The Blog

Give Manneken Pis A Chance

No-one really knows where Manneken Pis came from, although there's no shortage of stories. Historically accurate is the fact that this area of Brussels used to be where tanners practiced their trade, and liked to use urine to soften the leather. In Brussels they favoured the urine of small boys, and the statue might first have been put up to honour that fact.

Every city has its emblem, which expresses something about the city itself. New York has the Statue of Liberty (the land of the free), and for London it's Big Ben (history). Paris has the Eiffel Tower (style) while Brussels... Brussels has a tiny statue of a little boy having a wee.

The Belgians have always had a quirky sense of humour. Think TinTin, think Magritte. And it is hard to imagine any other country taking to its heart a two-foot tall statue of a urinating boy. And there's a surprisingly big story behind the little man, which is what 'manneken' means. You can probably guess what 'pis' means.

Unlike those other great monuments, you could walk right by the Manneken Pis and miss him, tucked away as he is on a busy street corner in a niche and behind some railings. You might, of course, hear the sound of running water as he permanently pees into a fountain basin, and more likely wonder why all those tourists are taking selfies.

On certain days you might also wonder, as I did, why he is dressed up. I always assumed he was naked, but on the day I visited the little chap was weeing while wearing a costume designed by Jean Paul Gaultier. The striking black-and-white outfit with chains and devil's horns was to celebrate Brussels Fashion Month. They decided this year to dress up the world's most photographed male model in several of his more fashionable outfits, from the thousand or so he has available. It's that quirky sense of humour again.

No-one really knows where Manneken Pis came from, although there's no shortage of stories. Historically accurate is the fact that this area of Brussels used to be where tanners practiced their trade, and liked to use urine to soften the leather. In Brussels they favoured the urine of small boys, and the statue might first have been put up to honour that fact.

Another story is that in a nearby house a witch used to live, and a young boy, and when he peed in the street he was petrified. Yet another legend involves the Spanish Hapsburgs. They put gunpowder barrels in City Hall, and a line of gunpowder along the street which they lit to blow up the barrels, but a little boy pissed on it and put it out.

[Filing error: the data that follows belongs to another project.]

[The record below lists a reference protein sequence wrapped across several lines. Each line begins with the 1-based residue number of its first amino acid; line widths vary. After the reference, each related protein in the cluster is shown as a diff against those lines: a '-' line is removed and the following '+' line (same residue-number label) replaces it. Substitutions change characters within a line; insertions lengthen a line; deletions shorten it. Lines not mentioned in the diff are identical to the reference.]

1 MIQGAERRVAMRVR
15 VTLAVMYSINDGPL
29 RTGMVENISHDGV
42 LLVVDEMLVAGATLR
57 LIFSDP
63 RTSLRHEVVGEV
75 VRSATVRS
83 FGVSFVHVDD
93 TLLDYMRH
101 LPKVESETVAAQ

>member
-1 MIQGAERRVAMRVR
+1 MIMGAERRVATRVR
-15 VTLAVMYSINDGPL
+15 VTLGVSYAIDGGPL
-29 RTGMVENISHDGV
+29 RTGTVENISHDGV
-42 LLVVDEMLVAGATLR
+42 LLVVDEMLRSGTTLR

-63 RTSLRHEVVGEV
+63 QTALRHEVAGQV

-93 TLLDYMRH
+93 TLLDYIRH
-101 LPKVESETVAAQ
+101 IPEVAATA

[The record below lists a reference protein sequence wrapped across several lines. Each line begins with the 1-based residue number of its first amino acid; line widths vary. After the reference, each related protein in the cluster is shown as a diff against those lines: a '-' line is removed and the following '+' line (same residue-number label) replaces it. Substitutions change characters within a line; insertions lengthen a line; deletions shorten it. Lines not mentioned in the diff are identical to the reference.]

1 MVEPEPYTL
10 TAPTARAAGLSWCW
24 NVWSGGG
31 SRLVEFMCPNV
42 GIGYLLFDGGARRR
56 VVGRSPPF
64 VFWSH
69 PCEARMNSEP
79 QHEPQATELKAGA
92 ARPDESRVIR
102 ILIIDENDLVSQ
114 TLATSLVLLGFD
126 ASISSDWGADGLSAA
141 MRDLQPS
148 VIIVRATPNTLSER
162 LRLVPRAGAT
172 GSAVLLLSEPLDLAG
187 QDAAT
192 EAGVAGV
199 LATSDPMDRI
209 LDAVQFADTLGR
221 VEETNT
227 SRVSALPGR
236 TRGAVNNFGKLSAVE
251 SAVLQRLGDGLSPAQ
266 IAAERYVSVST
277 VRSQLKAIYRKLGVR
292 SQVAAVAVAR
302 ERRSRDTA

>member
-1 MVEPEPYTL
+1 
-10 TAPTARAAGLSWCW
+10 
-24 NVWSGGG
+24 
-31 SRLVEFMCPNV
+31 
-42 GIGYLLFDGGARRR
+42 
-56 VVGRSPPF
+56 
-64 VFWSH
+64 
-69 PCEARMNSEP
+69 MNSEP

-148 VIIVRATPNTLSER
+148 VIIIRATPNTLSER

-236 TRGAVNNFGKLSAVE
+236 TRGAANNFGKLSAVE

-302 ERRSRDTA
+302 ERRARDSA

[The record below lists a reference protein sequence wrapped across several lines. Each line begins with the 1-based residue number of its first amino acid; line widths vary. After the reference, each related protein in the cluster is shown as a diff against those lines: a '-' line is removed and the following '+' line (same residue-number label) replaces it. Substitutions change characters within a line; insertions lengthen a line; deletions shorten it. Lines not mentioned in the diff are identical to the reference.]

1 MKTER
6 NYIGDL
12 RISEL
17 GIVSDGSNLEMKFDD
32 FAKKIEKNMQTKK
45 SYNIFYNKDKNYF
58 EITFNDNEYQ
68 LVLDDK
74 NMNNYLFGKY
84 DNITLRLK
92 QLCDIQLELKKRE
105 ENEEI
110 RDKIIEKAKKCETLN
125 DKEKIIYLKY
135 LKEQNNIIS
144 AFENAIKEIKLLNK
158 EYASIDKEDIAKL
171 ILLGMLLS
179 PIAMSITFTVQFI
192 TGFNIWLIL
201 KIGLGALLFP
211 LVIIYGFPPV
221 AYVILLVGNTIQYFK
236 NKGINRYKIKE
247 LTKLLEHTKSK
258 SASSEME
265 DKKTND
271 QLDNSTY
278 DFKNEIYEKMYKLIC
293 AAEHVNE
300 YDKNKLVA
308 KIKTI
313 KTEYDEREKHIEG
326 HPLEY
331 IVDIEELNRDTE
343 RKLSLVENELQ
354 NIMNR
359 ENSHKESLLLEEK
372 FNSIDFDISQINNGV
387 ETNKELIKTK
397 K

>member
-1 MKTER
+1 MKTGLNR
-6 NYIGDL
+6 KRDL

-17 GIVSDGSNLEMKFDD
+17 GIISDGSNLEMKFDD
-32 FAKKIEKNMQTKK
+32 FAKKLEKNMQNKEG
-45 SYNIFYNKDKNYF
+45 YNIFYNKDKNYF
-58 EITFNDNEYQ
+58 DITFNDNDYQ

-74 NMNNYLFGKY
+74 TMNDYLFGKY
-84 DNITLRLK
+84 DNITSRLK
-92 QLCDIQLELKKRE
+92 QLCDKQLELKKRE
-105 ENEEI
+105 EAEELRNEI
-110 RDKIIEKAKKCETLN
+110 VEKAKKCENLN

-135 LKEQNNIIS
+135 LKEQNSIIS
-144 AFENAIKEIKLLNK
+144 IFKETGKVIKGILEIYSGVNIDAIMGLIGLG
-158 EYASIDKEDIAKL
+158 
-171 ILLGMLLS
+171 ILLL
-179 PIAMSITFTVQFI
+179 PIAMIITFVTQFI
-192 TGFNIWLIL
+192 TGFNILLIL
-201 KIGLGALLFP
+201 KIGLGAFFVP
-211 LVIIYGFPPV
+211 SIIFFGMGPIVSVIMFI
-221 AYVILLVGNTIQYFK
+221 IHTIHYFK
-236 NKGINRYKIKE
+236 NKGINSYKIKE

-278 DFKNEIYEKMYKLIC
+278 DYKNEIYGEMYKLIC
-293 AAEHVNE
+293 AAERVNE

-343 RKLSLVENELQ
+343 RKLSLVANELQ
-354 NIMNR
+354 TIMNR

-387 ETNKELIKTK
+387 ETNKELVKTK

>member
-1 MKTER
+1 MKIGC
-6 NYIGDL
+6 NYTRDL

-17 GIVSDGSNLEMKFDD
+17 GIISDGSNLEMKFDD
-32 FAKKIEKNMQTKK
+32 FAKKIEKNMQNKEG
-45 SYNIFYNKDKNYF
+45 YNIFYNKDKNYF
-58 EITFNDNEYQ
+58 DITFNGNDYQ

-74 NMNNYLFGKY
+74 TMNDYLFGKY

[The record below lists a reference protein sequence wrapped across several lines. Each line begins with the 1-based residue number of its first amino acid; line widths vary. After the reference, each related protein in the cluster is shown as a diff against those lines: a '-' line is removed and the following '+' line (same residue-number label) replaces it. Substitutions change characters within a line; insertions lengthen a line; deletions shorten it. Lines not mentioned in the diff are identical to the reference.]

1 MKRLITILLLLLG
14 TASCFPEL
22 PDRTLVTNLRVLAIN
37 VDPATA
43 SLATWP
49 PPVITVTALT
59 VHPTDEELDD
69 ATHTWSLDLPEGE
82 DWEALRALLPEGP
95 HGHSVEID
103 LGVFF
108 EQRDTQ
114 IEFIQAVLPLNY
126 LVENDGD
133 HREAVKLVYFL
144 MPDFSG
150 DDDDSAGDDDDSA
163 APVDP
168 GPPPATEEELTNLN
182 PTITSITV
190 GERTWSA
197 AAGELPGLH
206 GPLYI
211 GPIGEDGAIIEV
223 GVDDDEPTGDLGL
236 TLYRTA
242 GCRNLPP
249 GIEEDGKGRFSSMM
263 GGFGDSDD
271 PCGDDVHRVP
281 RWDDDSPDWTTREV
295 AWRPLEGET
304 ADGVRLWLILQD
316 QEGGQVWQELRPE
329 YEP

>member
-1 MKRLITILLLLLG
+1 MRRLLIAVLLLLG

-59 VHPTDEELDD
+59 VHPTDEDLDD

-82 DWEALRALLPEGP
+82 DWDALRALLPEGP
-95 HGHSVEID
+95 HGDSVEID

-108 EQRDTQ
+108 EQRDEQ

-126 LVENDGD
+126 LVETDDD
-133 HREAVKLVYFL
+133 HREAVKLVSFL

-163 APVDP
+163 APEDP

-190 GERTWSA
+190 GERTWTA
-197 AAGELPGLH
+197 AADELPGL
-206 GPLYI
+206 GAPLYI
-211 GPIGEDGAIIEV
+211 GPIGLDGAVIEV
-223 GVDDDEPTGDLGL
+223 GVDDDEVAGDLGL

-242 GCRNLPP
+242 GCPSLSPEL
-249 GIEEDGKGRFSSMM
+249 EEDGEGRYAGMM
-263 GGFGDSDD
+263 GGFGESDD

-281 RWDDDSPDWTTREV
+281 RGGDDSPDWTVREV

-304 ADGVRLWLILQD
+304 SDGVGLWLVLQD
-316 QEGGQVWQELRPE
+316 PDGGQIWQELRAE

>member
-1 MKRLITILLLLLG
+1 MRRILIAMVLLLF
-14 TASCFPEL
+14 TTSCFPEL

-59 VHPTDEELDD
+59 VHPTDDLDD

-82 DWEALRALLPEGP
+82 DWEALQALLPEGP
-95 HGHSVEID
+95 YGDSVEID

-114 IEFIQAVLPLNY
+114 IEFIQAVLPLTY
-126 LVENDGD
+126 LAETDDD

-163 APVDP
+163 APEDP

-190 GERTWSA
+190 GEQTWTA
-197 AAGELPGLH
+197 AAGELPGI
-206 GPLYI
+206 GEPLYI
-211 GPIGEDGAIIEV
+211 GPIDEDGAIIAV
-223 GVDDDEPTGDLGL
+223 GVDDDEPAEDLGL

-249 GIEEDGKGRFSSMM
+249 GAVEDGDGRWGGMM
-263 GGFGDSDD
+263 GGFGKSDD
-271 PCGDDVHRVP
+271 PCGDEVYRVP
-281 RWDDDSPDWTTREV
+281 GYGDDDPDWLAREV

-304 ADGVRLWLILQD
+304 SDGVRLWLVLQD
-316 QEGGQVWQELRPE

We know that the original statue was there in 1619, and this is now on display in the Brussels City Museum, but it's thought there was a statue here on this corner (rue du Chêne and rue de l`Etuve) for at least 150 years before that. A lot of water has clearly passed under the bridge since then, and the statue has been stolen several times, which is why those railings are now in place.

One man with a key to the lock on the railings is the official dresser to Manneken Pis. This important role was created by an act passed in 1756, and the civil servant job still exists today. It's an important and tricky task, perched on a stepladder in all weathers and manoeuvring the costumes off and onto the statue. The little boy's feet are attached to the base, with one arm attached to his side and the other to his, well, his little willie. There's also a hole in his back where the water comes in.

Anyone providing a costume for the Manneken Pis is given a template to work from, allowing for these very specific requirements. It's an amusing thought that someone in Jean Paul Gaultier's HQ, possibly even the great man himself, pondered over the design problems.

All this and more you can discover in a new museum, which opened in February 2017 just up the street from the statue, on rue du Chêne. Here they display about 150 of the Manneken Pis costumes, as a helpful guide explains.

'He is dressed for about 130 days a year,' the guide says, 'but this is slowly increasing as we get more costumes. The tradition of giving costumes started in the early 17th century, about the same time as the oldest-known statue was there. He gets about 25 new costumes every year.'

The oldest costume is too fragile to be put on display, though you can see a copy. It was given by Louis XV.

'In 1747,' the museum guide says, 'some French soldiers took the statue to have a walk in the streets. The King of France gave a costume in order to apologise for the actions of the soldiers. He also made the Manneken Pis a member of the Order of St Louis, which was a great honour in France. Because of that, from then on French soldiers had to salute the statue when they passed by.'

In more recent times the statue has received a costume from Elvis ('We call him Elvis Peesley,' says our guide), and from Barack Obama.

'This was given in 2010 after Obama had become President and it had his slogan 'Yes We Can!' on his hat but in November 2016 after Trump won the election they asked us to remove his hat.'

Thankfully they weren't asked to replace it with a 'Make America Great Again' baseball cap.

More Information

See the website of the new GardeRobe Museum.

Photos

All photos (c) Mike Gerrard. Belgium is one of his favourite European countries and he recently wrote about the railway station in Liège for The Huffington Post.